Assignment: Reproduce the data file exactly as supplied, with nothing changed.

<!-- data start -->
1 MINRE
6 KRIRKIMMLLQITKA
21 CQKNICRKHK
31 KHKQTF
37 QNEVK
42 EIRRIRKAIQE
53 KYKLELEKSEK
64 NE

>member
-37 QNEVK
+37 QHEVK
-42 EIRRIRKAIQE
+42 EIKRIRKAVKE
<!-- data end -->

1 MINRE
6 KRIRKIMMLLQITKA
21 CQKNICRKHK
31 KHKQTF
37 QNEVK
42 EIRRIRKAIQE
53 KYKLELEKSEK
64 NE

>member
-37 QNEVK
+37 QHEVK
-42 EIRRIRKAIQE
+42 EIKRIRKAVKE